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Ultra light camper trailers

November 26, 2019 — BarryK

Interested in these, for stowing extra gear when on a camping trip. There is a chap on Facebook, lives in Western Australia and owns a Suzuki Jimny 2019 model. As the engine is very small, 1.5 litres, and legal towing limit is only 1300kg, he bought a motorcycle trailer, the Erde 122:

img1 has a nice pod lid, and total weight is just 65kg. Ah, not at all clear from the webpage, but that 65kg is without the plastic lockable top. Found out the top weighs 21kg. This UK site shows there are lots of accessories:

They have another trailer, complete with tent and only 115kg:


Erde trailers are imported from France, so anyone in Europe should be able to acquire them.

Here is another trailer, the Asyon pod, that weighs 100kg (though, their front page states 130kg):


...sold in the Eastern States, from the description, look like local manufacture.

Very interesting! 

Tags: nomad

First go at using expanding foam

November 26, 2019 — BarryK

Well, that was a learning experience... aiming for extreme light weight, I had the idea of not using plywood for the floor of the basin, instead just the insulation itself. The problem though, is plywood would be required when applying the insulation, so as to get a flat surface, then afterward the plywood could be removed.

Expanding foam, that comes in pressure cans, is polyurethane, which is a thermosetting plastic, and can be expected to keep its integrity at the expected maximum temperature inside the solar still -- that is, won't sag.

I also found information that silicone sealant will stick to it. So I decided to go with this idea. The insulation is going to be 35mm thick (except toward the back, where it tapers to a bit less, as you will see in the photos). I have a piece of 12mm MDF, so cut that to fit snuggly inside the still. Needed some supports to hold the MDF:


I read on the Internet that expanding foam will not stick to baking paper, due to its wax coating, so I put that on the MDF, held in place with sticky tape, and inserted into the still frame:


OK, the idea seems simple enough, apply the expanding foam, let it set, then use a large saw to trim. I am a complete novice with expanding foam, so watched some YouTube videos first. I took the recommended precautions, face mask, latex gloves, and sprayed the surface lightly with water before application.

I bought a 500ml can of Sika Boom AP expanding foam, claimed coverage 25 litres. The area that I need to fill is about 0.6*0.7*0.035, which is 0.0147 metre-cubed. One litre is 0.001 metre-cubed, so that works out as 14.7 litres. That can should be more than enough...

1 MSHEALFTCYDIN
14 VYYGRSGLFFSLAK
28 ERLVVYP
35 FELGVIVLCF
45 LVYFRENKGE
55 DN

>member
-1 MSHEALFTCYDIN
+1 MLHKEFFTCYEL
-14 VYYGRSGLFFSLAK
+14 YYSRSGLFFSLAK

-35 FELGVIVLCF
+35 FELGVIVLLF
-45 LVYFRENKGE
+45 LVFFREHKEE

...that is what it looked like after I arrived back from Bunnings with another can. The second can is 340ml Parfix, the cheapest and smallest.

Another spray of water, then finished it off. then waited until the next day. Cutting the foam was easy:

img4 will need to be planed a bit more even.

Now for the other side, which will become the floor of the basin. I pulled off the MDF, and found that the surface is not flat, it has waves:


The waves are up to 5mm deep, not acceptable. I think that what has happened is that as the foam expanded, it lifted from the base. It was not stuck to the base, due to the baking paper.

I read about using baking paper on the Internet, but no one said anything about this. I could spread something over it, to make it even, however, I have gone off this technique.

I will give it some more thought, but I think that I will pull the foam out, and instead install a thin plywood floor with some structural support, then apply the foam -- it should stick to the wood and not lift off.

Or, I could use fibreglass batts. But, grumble, I would then have to buy an entire pack of 9 batts, cheapest at Bunnings is AU$37.45. Weigh that against 850ml Sika Boom expanding foam, at AU$18.96. I might let this rest for awhile, feel that I have given Bunnings enough money recently! 

After reflecting on the situation and an afternoon snooze, I decided to keep the foam fill as it is, and fill the waves. I have lots of partly-used acrylic sealant tubes in the garage, plus a couple of full tubes, so this looks like the best choice to fill the dips in the basin surface.

Most acrylic sealants have a "service temperature" of 80 degrees C, and there are some fire-rated ones up to 90 degrees C. For example, Sikaseal Joint & gap, Sika Caulk, and Full Caulk In Colours are all rated at 80 degrees. One exception I found is Sikacryl 100, interior use only, rated at 70 degrees.

Using the wide spreader, I have applied the first layer. It will need at least two layers I think, partly because acrylic sealant shrinks as it sets.  First layer was less than half of a tube, so the situation isn't so bad.

Of course, this workaround is not suitable for the final DIY plans. When I do finally get to publishing such plans, will probably specify a plywood floor for the basin.  

EDIT 2019-11-28:
I receive emails in response to blog posts, don't normally forward them to a blog post, just the occasional one. Like this comment from Sage (Puppy Forum name):

Expanding foam: you'll pardon my sniggers - I've used this quite a lot for building works, including garages and garden sheds. It runs wild not always into intended interstices and seems to have a mind of its own. Voids abound. Ended up cutting off more than exuded! A crude, if cheap, solution best suited to builders and desperate householders.

Yes, it does indeed have a "mind of its own". I received advice from Rick, that it would have been better to have forced the foam to stay flat by using 3mm plywood on the basin floor and back of the distiller, and injecting the foam into the cavity. 

Tags: nomad

Plastic taps for hot water from eBay

November 24, 2019 — BarryK

I posted this morning about taps that I got off collapsible water bottles and modified:

I will use these, but will make sure in the construction that I can substitute a different tap if required. I did a search on eBay, looking for plastic taps that are designed for high temperatures. I do have a requirement of compactness, however with a plastic tap there is the possibility of modifying it, and I am looking to see if the tap will be amenable to surgery.

Most of them do not specify type of plastic, nor temperature limit. However, a few do. This one is a 4-pack, AU$16.08 including postage, specified for long-term use at 95 degrees C and short-term up to 120 degrees C:


This one is 2-pack at AU$13.19 plus AU$6.15 postage, also rated for 95 degrees continuous use: